The Double Review

Richard Ayoade (Submarine) returns with The Double, a modern retelling of Fyodor Dostoevsky’s novella, which really poses some of the most intelligent and frightening questions to have ever come out of cinema. Starring Jesse Eisenberg and Mia Wasikowska, The Double follows Simon (an incredible performance from Eisenberg), a timid young man who is just another number in a factory. He is ignored by those around him and leads a very mundane life, lived through routine, with little idea about where to go from here. Ultimately the forces of this dystopian world he lives in are far too strong for him and he feels little power to be able to fight back. But everything suddenly comes into perspective, when a new worker appears at the factory, James (also played by Eisenberg). They look exactly alike, except they couldn’t be anymore different. James is strong, confident, unafraid, sexy and everything that Simon wants to be. But no one except Simon quite sees the similarity in looks…

Wasikowska stars as co-worker, Hannah, the love interest for both Simon and James, except of course it comes easily to the latter. She befriends Simon in the hope that he will know if his double is single or not – but never for one moment does she feel the same attraction for Simon. But this relationship is just another nail in Simon’s proverbial coffin. On seeing the attention James is getting from Hannah as well as their boss, Mr Papadopoulos (Wallace Shawn), Simon decides to try and make a name for himself and not just become another faceless, nameless cog in the machine. But this becomes more difficult, especially when his entry badge doesn’t work and the security guard that signs him in on a daily basis doesn’t remember him.

For fans of Submarine, there is a host of faces that appear including Craig Roberts, Paddy Considine, Sally Hawkins, Noah Taylor and Yasmin Paige, all of whom provide a slight giggle for the audience that are aware of Ayoade’s previous work. This reference does allow the audience a breather amongst the intense darkness of the surroundings and the story itself. That is not to say that there is no humour, because as one would except from Ayoade, this is in fact one of the most darkly comic films to have arrived in years and one that strictly understands and appreciates where humour would work. Ayoade’s filmmaking has also grown up and matured since Submarine, he has referenced a whole smorgasbord of film history in The Double, from German Expressionism to the American Noir to the British Realism. The streamline colour scheme further illustrates the humdrum of the world that the characters are living in and very soon the audience actually become comfortable with the use of blacks, greens, greys and browns.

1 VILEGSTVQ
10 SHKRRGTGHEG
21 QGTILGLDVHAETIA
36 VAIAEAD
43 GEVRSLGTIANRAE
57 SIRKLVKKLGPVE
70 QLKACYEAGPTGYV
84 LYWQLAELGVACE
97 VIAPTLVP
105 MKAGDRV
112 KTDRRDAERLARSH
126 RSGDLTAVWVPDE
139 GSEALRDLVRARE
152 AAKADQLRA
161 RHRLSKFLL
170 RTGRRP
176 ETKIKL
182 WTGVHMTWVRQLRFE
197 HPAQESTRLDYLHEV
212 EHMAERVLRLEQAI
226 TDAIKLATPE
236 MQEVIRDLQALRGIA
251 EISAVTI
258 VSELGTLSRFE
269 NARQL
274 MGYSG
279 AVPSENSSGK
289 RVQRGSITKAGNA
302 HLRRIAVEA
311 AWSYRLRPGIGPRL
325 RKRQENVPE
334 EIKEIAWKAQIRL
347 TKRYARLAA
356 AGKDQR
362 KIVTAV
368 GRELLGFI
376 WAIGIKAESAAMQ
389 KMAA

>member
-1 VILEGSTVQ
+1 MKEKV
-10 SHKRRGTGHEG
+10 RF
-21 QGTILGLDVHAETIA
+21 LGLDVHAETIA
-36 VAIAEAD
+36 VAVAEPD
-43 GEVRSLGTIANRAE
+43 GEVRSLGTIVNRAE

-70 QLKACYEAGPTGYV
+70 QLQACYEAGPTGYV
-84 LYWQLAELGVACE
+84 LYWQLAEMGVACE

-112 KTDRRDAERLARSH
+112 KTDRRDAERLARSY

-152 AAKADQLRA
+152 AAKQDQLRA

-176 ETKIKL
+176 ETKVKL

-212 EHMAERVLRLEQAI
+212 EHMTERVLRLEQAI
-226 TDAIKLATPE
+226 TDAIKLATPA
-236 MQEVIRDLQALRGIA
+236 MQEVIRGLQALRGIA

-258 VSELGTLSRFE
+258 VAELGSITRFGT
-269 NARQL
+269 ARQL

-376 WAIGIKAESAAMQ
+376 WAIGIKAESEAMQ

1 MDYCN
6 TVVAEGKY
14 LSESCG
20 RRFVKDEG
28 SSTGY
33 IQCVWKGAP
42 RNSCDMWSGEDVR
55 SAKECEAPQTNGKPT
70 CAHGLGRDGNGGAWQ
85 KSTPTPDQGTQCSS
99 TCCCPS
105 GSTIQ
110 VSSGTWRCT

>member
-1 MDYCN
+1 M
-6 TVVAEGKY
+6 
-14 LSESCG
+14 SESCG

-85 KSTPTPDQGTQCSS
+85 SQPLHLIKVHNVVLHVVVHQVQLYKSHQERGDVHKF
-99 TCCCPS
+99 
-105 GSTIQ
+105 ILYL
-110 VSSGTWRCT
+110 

This is also a very intense piece of work, with Ayoade favouring the use of close ups to his characters. This represents a need for intimacy for the audience with the characters, especially as the film goes on and the pace quickens. As well as this, he also manages to alienate the audience in the most magnificent of ways by losing them in the plot and deeply immersing them in the world. The Double is also a stunningly subtle piece of filmmaking highlighting that Richard Ayoade is one of the brightest and most bold directors we have in Britain today, from the characters working in time to the non-diegetic (or as the audience are forced to ask, is it?) soundtrack to the recurring motifs of the film, which brings the audience into the lives of the characters further but also highlight the routines of their lives and that ultimately nothing will ever change. Everything that is seen on screen is cleverly calculated and means something, which certainly makes for an endearing watch.

The Double is the most ingenious British film of the last decade, fusing together the atmosphere of Lynch, Strickland and Gilliam with a smattering of Kafka and Orwell, all doused in the darkness of Dostoevsky. It is wonderfully directed and acted from all involved, in particularly the work from Richard Ayoade, who has set the bar high for his next piece of work and Jesse Eisenberg who plays two complete opposites in a fascinating and compelling way; proving that the most horrifying person you could come across is yourself. The Double is truly a masterpiece of contemporary British cinema.

About The Author

Reviews Editor, Contributor and Festival Coordinator

Ollie has written for Front Row Reviews pretty much since its inception about seven years ago whilst still studying Film & Television. Since then, he was trust into the world of independent film distribution and has recently started working with Picturehouse Entertainment in their Marketing Department. Having written and produced two radio series, he is moving hoping to (one day) write a web series/short film/feature (delete as appropriate ;)). His favourite director is David Lynch (which makes him make a lot of sense!) and his favourite films are The Hours, Mulholland Drive, Volver, Blade Runner and Bridget Jones Diary.

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